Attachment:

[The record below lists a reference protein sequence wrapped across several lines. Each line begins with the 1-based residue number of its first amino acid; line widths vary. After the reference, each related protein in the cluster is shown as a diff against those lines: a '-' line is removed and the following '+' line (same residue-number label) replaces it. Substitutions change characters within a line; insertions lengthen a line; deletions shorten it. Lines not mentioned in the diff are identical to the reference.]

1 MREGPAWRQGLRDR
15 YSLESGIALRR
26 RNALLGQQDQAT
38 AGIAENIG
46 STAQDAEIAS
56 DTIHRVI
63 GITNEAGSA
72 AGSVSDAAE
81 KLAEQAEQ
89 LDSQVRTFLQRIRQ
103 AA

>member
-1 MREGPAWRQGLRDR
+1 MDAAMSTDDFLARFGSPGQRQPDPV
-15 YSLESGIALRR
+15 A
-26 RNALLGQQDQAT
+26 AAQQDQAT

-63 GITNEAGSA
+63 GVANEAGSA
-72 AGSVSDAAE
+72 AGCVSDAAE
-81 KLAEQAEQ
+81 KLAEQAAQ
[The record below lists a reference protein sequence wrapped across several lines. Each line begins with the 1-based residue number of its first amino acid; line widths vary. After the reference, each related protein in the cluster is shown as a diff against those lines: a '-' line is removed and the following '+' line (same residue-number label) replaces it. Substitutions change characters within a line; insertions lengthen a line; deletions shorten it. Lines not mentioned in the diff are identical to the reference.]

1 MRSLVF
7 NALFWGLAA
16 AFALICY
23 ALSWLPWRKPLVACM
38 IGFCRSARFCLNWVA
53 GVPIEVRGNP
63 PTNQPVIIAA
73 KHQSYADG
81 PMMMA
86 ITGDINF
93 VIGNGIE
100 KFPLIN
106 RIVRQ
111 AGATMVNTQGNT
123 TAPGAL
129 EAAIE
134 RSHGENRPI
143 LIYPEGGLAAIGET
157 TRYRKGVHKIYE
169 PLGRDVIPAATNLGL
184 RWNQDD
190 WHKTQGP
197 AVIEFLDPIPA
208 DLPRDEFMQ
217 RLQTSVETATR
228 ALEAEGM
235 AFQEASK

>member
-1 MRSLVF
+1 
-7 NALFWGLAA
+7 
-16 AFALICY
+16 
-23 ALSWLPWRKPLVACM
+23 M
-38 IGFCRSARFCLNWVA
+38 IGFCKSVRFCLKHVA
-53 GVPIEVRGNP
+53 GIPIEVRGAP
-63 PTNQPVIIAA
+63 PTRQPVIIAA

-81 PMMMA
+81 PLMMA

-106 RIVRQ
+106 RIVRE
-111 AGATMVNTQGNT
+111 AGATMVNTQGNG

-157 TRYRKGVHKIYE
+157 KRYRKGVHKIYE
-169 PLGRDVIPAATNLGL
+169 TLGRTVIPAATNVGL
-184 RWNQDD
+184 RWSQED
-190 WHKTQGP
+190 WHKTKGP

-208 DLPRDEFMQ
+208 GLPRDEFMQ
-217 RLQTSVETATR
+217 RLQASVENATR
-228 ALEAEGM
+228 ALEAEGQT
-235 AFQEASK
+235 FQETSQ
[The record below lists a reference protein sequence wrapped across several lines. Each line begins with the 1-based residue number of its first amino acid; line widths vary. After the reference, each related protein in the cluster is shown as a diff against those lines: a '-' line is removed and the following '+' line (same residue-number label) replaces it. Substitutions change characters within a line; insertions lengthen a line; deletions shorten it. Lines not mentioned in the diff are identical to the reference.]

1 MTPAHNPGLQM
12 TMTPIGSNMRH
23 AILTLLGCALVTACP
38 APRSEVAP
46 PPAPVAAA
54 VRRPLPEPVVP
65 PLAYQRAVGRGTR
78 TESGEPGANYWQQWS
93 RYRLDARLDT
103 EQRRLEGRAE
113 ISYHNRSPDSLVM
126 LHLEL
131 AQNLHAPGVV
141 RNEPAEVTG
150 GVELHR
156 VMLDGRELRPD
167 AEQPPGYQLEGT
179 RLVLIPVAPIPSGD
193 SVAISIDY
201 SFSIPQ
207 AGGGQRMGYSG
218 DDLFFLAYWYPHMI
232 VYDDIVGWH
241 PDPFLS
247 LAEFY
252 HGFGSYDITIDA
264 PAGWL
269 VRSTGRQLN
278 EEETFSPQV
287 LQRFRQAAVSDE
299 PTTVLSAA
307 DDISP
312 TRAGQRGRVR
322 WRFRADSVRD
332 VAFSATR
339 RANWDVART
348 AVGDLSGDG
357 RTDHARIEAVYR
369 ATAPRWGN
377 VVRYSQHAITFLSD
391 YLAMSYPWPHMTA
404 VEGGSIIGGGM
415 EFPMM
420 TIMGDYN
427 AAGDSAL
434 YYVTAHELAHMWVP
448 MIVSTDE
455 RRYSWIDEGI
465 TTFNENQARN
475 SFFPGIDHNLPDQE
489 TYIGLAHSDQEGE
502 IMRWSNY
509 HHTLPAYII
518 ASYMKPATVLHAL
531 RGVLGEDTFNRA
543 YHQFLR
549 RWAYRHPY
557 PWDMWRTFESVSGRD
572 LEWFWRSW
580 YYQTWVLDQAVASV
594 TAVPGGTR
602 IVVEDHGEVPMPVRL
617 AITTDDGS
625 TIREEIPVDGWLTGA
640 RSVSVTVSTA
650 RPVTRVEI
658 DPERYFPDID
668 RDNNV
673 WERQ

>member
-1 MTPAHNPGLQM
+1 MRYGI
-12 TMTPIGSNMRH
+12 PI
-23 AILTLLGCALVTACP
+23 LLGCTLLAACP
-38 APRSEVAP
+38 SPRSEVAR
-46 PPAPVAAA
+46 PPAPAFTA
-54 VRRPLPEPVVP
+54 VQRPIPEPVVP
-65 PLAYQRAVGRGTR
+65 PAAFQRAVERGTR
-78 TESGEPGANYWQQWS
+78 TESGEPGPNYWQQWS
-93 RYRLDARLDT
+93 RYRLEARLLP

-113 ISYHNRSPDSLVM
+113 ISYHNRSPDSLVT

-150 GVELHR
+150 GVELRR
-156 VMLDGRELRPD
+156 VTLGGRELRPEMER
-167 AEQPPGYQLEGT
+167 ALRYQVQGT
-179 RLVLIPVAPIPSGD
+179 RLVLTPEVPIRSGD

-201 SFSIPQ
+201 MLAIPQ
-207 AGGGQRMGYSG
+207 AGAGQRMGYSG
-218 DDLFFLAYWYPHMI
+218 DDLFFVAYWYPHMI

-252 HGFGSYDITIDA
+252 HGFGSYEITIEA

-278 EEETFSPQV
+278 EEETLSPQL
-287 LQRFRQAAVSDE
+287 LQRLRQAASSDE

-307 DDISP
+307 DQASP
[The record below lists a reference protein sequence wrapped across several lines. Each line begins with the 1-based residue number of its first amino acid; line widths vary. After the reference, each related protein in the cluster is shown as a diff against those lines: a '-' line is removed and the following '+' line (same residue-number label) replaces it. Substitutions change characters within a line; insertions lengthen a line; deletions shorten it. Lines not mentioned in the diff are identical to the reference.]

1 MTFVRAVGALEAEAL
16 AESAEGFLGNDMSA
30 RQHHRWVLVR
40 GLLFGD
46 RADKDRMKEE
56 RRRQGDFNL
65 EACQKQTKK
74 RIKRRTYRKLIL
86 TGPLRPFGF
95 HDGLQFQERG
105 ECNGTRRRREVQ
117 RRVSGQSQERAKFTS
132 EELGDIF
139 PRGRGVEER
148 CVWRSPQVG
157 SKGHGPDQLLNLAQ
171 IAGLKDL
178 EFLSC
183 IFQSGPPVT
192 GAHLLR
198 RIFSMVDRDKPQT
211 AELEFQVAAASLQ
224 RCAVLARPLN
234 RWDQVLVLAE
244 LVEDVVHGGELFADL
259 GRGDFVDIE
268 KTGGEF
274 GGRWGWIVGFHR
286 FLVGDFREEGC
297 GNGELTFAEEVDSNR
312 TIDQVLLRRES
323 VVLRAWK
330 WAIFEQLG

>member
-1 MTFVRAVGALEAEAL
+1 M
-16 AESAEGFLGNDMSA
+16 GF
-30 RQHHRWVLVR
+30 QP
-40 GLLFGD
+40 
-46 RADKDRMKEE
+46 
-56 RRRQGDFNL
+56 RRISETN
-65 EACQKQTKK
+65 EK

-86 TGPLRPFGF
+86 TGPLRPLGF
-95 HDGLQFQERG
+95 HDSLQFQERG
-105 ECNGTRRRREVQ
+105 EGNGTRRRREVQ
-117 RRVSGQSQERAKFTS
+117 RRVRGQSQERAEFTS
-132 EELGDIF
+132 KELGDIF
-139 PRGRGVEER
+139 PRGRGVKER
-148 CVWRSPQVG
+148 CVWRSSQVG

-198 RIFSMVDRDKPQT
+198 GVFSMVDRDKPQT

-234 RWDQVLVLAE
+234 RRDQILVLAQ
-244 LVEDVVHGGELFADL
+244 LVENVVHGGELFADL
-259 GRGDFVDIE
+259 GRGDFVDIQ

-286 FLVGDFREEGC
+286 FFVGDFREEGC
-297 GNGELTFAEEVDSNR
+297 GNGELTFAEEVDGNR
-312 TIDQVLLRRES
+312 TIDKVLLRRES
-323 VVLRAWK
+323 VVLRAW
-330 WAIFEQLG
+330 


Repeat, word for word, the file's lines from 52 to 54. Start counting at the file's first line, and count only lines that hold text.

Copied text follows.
228 ALEAEGM
235 AFQEASK

>member